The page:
Drought-proofing goes scientific in state

Drought-proofing goes scientific in state

Colour-coded maps drawn based on satellite imagery coupled with ground surveys will be used as a tool for drought-proof farming. DH File Photo

Karnataka is taking data-driven, science-based measures to tackle drought in a first-of-its-kind project funded by the World Bank.  

Eleven drought-prone districts have been selected under the third phase of Sujala, the government’s flagship watershed development project, where interventions are
being made on the basis on meticulous land and water studies.

A consortium of 15 research institutions has developed land resource inventory (LRI) for nearly 14 lakh hectares.

Colour-coded maps drawn based on satellite imagery coupled with ground surveys will be used as a tool for drought-proof farming.

This allows farmers to choose the right kind of crop to be grown based on what suits their soil. LRIs are prepared for every micro-watershed area spanning about 500 hectares.

“Work on preparing the LRIs has been carried out for the last six years and we are now putting this to use,” commissioner for Watershed Development Prabhash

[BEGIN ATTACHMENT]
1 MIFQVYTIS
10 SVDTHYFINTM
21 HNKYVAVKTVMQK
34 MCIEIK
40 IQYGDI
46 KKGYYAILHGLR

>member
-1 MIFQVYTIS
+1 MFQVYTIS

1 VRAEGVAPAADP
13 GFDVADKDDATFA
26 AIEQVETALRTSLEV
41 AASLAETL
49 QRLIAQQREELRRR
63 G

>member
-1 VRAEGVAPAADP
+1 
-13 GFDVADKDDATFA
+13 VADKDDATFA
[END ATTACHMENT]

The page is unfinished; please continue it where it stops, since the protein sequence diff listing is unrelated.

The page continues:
Chandra Ray said.

Sample this: Farmers under the Ashta-1 micro-watershed area in Kalaburagi district now have 36 different colour-coded maps of their land comprising details on soil content, depth, slope and recommendations on what they should ideally grow.

“For instance, we now know what part of the land is shallow, which means a farmer shouldn’t grow mango there,” watershed development deputy director Venkataramanappa explained.

Land resource cards

Around nine lakh farmers will receive LRI cards, an improvement over the soil health cards, having crop suitability and other relevant details.

A hydrology inventory is also being prepared.
This looks at rainfall data in a particular watershed area,
the water demand, percolation, runoff capacity and
so on.

“This will determine whether the watershed is deficient or surplus. If deficient, we can plan water harvesting structures. If surplus, we can go for water-intensive crops,” Ray said.

Authorities have started demonstrating the effectiveness of the data in 89 micro-watershed areas spanning 46,709 hectares in the 11 pilot districts. So far, 1,457 water harvesting structures — check dam,
nala bund, farm pond, percolation tanks — have been constructed strategically based on the data.

The data-driven approach replaces the earlier watershed management methods based on generic data. So, some water harvesting structures may have been built in areas that did not require them.

“We’re creating a digital library of the LRI that can be accessed by citizens. Also, a decision support system will go live soon to help farmers, based on one’s survey number, crop recommendations,” Ray said.

Water conservationist S Vishwanath hailed Sujala-3 for the possibilities it offered. “Karnataka was a watershed pioneer and we’ve had a lot of learning. A critical one has been demand management, which Sujala-3 can address if it formulates community participation,” he said.